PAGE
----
cOAlition S is committed to delivering content that informs and explains in a concrete manner the research and publishing community towards the aim of accelerating full and immediate open access. The following page provides practical advice and additional details about the Plan S principles, implementation and technical guidance in order to help researchers, institutions, publishers and others understand better the Plan S and its requirements. Further explanations will be added as necessary.

Requirements for Open Access Repositories

as described in Plan S | Technical Guidance and Requirements


The repository must be registered in the Directory of Open Access Repositories (OpenDOAR) or in the process of being registered. See for details.

Mandatory criteria  Practical advice
Use of PIDs for the deposited versions of the publications (with versioning, for example in case of revisions), such as DOI (preferable), URN, or Handle. For cOAlition S articles, all AAMs in repositories must have their own unique persistent identifier (PID) assigned to them (there may be a separate PID within the item metadata such as DOI that links to the publisher’s VoR). cOAlition S does not specify the choice of item PID. The PID should take the form of a recognised standard, for example, a DOI, Handle, or URN. The PIDs in use should comply with the requirements of that selected PID scheme.
High-quality article-level metadata in a standard interoperable non-proprietary format, under a CC0 public domain dedication. This must include information on the DOI (or other PIDs) both of the original publication and the deposited version, on the version deposited (AAM/VoR), and on the Open Access status and the license of the deposited version. Metadata must include complete and reliable information on funding provided by cOAlition S funders (including as a minimum the name of the funder and the grant number/identifier). Here, and elsewhere in the guidance, cOAlition S has left many detailed implementation decisions to those best placed to make them. We do not see cOAlition S as designing a detailed specification for the scholarly communications system, though the funders may facilitate some discussions in some cases. We would hope that communities can come to agreements and common practices on standard formats via the usual channels such as standards bodies, joint projects, etc.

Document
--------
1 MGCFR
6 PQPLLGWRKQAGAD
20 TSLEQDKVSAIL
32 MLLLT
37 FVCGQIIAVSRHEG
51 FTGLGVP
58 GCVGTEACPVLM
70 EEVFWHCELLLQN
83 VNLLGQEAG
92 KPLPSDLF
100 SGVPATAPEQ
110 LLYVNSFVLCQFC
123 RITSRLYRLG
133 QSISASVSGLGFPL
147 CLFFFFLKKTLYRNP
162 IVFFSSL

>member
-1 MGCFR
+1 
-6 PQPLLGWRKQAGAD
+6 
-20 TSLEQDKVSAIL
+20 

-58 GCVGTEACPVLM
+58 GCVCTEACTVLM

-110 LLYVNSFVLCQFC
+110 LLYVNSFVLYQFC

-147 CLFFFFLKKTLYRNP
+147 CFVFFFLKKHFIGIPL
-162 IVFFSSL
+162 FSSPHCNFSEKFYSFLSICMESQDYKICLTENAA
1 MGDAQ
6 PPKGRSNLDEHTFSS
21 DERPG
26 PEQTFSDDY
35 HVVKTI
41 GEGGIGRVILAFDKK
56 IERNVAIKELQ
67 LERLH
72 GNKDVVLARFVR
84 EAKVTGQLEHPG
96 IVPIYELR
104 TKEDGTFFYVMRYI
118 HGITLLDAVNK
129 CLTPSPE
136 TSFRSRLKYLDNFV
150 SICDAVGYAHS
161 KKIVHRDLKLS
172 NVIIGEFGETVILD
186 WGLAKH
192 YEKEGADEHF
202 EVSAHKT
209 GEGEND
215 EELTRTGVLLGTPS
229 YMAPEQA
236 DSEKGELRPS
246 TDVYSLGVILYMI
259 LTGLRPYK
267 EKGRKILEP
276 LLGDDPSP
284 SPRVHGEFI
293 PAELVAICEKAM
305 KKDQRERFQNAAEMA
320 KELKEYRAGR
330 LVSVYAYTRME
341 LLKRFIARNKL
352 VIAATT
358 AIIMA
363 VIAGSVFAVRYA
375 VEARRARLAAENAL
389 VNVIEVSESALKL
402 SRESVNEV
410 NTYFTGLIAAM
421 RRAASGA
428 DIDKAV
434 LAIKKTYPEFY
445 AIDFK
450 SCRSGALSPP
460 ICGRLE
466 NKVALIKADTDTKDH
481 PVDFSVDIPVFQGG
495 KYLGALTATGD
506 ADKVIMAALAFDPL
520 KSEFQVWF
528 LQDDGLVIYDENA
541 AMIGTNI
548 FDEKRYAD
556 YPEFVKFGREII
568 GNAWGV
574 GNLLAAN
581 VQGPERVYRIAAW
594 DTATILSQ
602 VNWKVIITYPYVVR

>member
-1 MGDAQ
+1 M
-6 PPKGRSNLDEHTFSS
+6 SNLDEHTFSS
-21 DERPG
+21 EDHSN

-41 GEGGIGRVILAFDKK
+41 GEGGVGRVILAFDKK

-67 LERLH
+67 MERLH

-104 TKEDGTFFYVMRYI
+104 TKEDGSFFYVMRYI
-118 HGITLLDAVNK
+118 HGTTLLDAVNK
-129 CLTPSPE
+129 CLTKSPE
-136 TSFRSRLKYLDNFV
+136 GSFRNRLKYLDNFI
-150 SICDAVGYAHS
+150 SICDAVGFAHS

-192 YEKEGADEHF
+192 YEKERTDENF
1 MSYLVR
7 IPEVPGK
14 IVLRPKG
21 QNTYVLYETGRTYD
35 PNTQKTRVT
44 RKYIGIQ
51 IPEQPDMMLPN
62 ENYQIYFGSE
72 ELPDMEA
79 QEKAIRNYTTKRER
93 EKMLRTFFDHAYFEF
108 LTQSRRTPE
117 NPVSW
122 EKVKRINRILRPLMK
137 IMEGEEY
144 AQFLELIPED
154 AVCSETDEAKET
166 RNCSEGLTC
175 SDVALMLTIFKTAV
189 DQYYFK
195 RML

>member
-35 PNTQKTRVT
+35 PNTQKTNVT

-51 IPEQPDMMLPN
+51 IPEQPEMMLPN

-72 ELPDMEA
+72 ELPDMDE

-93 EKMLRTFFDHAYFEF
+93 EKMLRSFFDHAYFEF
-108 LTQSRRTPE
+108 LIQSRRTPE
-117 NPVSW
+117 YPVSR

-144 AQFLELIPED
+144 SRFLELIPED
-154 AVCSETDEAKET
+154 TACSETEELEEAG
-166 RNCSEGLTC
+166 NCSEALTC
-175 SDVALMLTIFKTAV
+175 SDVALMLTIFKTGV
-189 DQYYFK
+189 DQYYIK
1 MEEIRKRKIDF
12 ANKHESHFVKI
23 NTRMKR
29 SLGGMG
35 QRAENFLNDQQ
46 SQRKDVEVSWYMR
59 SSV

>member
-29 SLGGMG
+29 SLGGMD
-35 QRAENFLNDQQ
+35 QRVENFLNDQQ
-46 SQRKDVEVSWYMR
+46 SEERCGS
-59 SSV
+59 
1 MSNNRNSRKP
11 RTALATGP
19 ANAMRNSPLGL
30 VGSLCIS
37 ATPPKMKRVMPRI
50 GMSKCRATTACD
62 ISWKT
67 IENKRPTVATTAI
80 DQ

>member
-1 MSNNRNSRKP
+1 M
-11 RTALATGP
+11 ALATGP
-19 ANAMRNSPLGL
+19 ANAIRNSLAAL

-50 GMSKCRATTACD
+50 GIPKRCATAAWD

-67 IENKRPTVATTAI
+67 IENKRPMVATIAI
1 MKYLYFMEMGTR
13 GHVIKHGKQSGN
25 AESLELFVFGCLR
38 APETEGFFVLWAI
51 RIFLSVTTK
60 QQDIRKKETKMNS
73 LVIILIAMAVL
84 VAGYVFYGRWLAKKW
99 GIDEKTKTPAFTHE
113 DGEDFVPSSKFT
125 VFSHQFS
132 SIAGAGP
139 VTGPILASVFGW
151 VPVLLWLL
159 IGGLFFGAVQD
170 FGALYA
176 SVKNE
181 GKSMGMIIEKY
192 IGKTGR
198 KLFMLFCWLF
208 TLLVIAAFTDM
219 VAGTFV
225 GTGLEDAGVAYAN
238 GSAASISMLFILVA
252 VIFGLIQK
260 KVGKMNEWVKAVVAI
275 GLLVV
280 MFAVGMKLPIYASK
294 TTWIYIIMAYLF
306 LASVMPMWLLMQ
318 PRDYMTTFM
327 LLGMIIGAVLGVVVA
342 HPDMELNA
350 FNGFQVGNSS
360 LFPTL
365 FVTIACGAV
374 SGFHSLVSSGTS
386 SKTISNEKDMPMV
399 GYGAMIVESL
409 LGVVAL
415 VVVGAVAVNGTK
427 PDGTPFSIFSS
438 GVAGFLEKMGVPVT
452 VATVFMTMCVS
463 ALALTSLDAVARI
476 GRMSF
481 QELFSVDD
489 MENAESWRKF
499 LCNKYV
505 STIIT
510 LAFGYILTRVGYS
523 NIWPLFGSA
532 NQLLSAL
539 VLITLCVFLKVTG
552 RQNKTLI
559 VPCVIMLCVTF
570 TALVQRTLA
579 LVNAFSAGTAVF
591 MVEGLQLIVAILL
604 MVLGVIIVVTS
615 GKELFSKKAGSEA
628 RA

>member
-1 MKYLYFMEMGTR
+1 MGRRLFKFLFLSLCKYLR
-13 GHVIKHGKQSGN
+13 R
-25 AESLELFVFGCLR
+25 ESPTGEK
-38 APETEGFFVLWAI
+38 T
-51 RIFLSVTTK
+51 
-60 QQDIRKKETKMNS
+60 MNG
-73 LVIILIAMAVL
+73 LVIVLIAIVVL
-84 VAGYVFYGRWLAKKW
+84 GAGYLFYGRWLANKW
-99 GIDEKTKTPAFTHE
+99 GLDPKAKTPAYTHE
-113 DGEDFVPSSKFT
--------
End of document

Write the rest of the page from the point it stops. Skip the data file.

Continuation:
The metadata should include the elements as listed in the requirements. cOAlition S expects that funding information is included, if not immediately, then as soon as possible. Metadata should include the PID assigned to the repository version. There may be a separate PID within the item metadata, such as a DOI, that links to the publisher’s VoR.